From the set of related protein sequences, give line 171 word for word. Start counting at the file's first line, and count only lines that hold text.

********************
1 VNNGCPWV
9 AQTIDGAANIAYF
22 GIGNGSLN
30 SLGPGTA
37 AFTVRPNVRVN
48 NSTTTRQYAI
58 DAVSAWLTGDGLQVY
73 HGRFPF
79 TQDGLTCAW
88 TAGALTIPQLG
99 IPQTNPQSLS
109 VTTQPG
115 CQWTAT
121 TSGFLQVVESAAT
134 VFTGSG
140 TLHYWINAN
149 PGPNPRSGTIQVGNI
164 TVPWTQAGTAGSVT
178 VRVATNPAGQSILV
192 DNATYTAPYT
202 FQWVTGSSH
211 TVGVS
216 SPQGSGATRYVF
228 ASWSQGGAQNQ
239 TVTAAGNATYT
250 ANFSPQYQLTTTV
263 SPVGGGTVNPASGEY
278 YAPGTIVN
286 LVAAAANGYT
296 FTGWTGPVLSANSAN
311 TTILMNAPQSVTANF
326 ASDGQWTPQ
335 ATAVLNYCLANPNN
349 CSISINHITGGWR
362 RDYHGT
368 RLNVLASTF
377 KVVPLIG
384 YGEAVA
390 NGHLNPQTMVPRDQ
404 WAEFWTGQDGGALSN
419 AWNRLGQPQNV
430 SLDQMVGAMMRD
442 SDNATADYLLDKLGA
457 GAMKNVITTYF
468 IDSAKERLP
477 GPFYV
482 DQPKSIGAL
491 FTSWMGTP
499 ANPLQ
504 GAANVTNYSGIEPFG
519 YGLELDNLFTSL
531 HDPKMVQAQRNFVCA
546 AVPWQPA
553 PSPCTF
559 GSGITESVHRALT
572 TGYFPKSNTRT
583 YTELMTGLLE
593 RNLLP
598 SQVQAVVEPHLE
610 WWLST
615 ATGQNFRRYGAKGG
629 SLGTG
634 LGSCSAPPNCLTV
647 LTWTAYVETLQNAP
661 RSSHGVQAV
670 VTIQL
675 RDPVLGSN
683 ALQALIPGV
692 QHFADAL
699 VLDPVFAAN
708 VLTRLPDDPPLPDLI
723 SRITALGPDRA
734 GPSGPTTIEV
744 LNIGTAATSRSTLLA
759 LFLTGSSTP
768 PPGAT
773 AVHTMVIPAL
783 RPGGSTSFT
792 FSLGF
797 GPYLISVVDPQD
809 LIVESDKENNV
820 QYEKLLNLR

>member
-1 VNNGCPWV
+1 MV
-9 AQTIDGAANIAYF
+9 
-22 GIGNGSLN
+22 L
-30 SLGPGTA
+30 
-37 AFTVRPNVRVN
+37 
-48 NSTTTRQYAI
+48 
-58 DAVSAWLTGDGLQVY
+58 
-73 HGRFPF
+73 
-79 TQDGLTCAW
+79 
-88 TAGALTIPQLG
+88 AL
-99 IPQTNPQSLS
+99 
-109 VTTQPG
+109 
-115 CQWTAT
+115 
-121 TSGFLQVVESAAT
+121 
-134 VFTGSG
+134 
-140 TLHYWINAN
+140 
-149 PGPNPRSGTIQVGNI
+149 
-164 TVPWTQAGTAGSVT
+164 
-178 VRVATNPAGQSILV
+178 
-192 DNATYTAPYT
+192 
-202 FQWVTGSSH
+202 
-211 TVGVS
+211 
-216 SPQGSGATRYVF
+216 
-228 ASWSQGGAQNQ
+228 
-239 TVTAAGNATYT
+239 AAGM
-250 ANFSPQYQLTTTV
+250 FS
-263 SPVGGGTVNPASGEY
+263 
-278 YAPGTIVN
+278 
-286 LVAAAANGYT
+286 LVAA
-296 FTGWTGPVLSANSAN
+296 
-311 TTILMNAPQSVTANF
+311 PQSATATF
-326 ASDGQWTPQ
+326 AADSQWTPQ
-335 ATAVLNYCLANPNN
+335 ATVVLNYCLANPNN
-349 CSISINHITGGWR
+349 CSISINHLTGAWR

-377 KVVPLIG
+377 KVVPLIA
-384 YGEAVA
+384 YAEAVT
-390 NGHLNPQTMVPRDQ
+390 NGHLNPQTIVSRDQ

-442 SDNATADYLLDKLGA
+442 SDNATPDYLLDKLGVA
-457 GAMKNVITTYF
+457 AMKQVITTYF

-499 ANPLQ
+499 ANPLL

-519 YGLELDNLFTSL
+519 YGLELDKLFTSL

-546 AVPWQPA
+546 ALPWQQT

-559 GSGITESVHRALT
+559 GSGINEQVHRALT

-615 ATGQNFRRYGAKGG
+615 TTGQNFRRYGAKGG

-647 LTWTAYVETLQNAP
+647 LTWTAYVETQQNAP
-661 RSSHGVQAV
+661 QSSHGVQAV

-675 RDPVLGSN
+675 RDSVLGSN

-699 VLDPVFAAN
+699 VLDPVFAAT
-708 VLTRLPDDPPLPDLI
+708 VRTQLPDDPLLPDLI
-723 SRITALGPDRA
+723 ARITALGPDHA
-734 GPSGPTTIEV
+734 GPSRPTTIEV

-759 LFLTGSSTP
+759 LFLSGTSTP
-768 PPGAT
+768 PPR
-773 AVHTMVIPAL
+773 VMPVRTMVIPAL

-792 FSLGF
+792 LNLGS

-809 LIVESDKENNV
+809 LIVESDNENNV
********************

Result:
+615 TTGQNFRRYGAKGG